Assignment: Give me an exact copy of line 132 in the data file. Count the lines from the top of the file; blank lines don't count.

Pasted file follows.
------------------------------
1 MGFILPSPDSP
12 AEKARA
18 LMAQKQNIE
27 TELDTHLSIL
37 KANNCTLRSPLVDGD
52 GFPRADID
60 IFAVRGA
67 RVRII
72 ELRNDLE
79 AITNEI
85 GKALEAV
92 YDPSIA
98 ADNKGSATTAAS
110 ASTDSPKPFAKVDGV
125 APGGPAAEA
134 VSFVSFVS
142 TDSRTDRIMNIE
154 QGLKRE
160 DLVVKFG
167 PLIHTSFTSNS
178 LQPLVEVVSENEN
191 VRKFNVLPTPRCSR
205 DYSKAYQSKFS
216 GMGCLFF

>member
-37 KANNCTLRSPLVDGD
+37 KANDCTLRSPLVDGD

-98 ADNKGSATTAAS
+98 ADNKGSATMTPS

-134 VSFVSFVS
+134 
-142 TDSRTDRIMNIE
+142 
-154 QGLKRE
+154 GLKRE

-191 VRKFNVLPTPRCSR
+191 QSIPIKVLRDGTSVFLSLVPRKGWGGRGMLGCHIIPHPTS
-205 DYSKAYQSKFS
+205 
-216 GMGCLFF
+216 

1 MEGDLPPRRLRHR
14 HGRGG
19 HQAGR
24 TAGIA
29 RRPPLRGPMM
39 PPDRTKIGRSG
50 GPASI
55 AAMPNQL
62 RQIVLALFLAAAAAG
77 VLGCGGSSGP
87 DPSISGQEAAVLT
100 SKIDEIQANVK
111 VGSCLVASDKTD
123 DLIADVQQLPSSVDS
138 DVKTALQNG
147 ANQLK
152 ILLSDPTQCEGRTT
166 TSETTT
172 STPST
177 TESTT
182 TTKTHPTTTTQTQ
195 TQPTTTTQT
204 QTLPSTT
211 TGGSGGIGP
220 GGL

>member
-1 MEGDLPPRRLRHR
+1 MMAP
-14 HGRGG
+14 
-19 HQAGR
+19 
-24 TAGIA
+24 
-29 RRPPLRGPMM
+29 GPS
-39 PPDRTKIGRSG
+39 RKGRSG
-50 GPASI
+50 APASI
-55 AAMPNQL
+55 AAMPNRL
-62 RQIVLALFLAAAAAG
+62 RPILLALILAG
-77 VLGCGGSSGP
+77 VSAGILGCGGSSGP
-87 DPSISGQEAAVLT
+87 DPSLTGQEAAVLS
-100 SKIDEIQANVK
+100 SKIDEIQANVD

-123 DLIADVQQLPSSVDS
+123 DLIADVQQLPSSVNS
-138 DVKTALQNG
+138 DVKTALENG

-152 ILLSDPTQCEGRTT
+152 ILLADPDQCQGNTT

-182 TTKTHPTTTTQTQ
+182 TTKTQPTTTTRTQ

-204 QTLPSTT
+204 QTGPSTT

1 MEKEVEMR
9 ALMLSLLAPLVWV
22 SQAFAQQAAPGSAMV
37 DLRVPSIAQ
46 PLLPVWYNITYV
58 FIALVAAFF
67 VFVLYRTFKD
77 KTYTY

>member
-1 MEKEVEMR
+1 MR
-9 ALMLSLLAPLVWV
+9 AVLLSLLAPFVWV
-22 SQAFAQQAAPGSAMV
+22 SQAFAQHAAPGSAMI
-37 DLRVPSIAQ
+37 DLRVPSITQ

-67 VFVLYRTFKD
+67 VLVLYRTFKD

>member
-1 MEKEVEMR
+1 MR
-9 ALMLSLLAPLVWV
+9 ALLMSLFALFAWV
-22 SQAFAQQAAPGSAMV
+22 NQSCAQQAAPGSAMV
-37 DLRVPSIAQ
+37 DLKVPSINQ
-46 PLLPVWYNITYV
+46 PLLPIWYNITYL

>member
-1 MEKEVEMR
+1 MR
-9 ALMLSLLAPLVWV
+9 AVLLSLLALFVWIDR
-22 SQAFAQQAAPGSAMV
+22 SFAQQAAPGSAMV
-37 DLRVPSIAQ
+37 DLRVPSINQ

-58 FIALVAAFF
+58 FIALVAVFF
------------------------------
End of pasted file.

>member